Sorry to get off-topic here. (That's why I bumped the last post up again.)
Mike, in your experience, do you believe that some/many drivers get busted simply because of the complexity of the rules, particularly HOS? I've spent a fair amount of time reading regs and, mercy Percy, those things can get reeeeeeaaaaaaal confusing.
Driver TO Dispatch?
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There are some segements that have some issues to contend with, i.e. local and team operations; however, many drivers know how to manipulate the HOS to their benefit.
I've long suspected the logs kept in the truck are not the logs turned into the company. This has been substantiated many times when a driver was placed OOS for HOS violations; however, when the logs are reviewed at the carrier there is no violation. Now it becomes an investigation to identify possible false logs.
The original poster claims Meyer Trucking, Inc. in California is a good outfit to work for. Perhaps he can explain why the carrier's driver SEA score is 82.94%. Many of the drivers are being placed OOS for 11/14, 70 hour and false log violations. Perhaps the poster can brief us on what training they offer the driver to avoid HOS violations.
When you get to the link click on the "Driver" tab and select "All OOS Violations" from the center area.
1. No logs
2. False logs
3. 11 hour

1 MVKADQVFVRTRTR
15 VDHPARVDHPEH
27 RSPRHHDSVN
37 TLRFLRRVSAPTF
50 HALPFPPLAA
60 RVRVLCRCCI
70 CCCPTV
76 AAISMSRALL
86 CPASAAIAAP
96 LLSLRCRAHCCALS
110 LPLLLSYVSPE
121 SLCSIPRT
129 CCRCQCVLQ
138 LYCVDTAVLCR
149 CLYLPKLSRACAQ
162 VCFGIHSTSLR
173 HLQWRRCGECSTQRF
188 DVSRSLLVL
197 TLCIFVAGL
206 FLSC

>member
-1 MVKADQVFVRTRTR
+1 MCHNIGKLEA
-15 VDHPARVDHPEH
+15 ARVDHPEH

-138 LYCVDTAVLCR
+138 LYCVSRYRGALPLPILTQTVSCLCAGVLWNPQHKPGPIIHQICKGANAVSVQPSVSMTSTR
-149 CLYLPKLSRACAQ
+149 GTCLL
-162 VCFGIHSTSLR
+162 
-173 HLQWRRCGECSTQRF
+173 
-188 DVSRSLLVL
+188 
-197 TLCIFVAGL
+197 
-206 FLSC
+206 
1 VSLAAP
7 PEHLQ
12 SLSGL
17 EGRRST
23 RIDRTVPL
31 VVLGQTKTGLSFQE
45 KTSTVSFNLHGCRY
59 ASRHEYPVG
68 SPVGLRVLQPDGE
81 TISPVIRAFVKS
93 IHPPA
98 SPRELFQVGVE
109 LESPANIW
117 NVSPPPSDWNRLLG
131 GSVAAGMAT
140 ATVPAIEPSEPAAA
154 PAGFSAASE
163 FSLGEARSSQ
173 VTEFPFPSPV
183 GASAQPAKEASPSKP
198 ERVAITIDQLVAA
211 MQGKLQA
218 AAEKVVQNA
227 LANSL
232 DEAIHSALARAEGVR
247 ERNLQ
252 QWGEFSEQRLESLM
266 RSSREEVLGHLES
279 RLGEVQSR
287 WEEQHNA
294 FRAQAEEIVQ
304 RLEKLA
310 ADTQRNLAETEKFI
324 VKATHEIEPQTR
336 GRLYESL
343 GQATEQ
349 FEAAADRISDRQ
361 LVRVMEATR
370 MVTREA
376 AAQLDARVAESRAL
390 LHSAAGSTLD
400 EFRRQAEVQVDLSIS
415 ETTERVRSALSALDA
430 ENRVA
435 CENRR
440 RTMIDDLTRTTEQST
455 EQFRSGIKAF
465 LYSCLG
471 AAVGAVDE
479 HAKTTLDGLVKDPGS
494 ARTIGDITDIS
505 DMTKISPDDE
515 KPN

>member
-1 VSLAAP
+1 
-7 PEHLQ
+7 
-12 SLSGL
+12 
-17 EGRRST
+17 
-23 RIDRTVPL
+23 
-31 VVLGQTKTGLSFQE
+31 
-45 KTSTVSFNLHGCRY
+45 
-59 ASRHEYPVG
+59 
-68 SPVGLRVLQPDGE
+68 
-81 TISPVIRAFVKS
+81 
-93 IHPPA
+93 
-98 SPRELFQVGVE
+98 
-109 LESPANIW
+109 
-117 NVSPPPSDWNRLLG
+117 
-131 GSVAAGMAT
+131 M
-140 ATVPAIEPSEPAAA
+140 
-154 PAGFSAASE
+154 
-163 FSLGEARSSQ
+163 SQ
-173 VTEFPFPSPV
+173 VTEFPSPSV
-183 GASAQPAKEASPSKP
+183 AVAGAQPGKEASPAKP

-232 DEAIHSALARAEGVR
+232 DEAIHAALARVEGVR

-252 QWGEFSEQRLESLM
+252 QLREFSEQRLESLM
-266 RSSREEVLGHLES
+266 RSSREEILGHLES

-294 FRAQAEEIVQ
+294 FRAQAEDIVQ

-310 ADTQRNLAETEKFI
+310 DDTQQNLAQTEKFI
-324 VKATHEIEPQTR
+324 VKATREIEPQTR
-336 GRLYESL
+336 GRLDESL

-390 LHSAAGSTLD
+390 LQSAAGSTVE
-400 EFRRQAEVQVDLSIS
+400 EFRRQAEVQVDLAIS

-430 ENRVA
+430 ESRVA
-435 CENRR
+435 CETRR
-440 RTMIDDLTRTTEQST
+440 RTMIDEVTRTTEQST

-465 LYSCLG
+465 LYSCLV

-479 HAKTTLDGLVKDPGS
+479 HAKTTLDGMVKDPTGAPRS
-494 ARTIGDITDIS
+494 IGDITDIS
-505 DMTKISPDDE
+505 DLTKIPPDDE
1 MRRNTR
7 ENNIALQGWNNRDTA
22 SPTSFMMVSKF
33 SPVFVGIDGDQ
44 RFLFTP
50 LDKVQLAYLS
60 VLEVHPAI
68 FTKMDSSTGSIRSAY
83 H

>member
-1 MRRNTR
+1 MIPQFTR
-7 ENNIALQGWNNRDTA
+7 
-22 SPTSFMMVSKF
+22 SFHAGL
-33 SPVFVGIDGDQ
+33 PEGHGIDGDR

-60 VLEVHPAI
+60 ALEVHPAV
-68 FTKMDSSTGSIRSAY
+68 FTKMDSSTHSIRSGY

4. 14 hour
5. 60/70 hour
6. No supporting documentation
All of the critical and acute cites are listed in Appendix B to Part 385:
An acute violation = 1 of 1 or 1 of 1,000 it doesn't matter
A critical vilation has two thresholds:
1. A pattern, i.e. 2 of 100
2. 10% of the records checked, i.e. 21 of 210
For DOT medical cards the FMCSA may review 8 DQ files, while 1 of 8 is more than 10%; however, it is not a pattern; therefore, to reach the critical threshold you would have to have 2 of 8.
For logs the FMCSA may check 5 drivers for 30 days each = 150 records
The manditory EOBR rule takes affect June 1, 2012:
I would want to know why am I not be promoted to show my new position. Of course is it's alway the money. I would think the responsibility of dispatch should mean more money, after all that is why we do what we do.
eg, technically, if you drive one day in 2 months outside 100 miles you must maintained a log.
But really he could let you go logless until you drive again.
The company needs to clarify your job. Dispatcher/safety/ driver is absurd.
Like others said though, keeping the log up is no big deal. You are getting paid to work and that's pretty darn easy work. Worst scenario is someone can steal your pen!
I take it you are in the makings of a dispatcher. Keep your nose clean and maintain a low profile. There is alot of eyes in an office. Be happy whatever they assign you and show a strong interest and you'll have your foot in the door for more promotions. Good Luck!
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